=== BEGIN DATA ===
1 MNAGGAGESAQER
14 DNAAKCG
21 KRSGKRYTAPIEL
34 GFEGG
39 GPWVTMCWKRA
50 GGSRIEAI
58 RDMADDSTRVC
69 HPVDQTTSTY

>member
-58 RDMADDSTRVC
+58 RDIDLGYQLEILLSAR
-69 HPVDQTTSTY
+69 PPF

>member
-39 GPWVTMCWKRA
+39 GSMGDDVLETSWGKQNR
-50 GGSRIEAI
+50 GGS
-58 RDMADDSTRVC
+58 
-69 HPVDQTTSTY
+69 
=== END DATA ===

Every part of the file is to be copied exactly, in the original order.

1 MNAGGAGESAQER
14 DNAAKCG
21 KRSGKRYTAPIEL
34 GFEGG
39 GPWVTMCWKRA
50 GGSRIEAI
58 RDMADDSTRVC
69 HPVDQTTSTY

>member
-58 RDMADDSTRVC
+58 RDIDLGYQLEILLSAR
-69 HPVDQTTSTY
+69 PPF

>member
-39 GPWVTMCWKRA
+39 GSMGDDVLETSWGKQNR
-50 GGSRIEAI
+50 GGS
-58 RDMADDSTRVC
+58 
-69 HPVDQTTSTY
+69 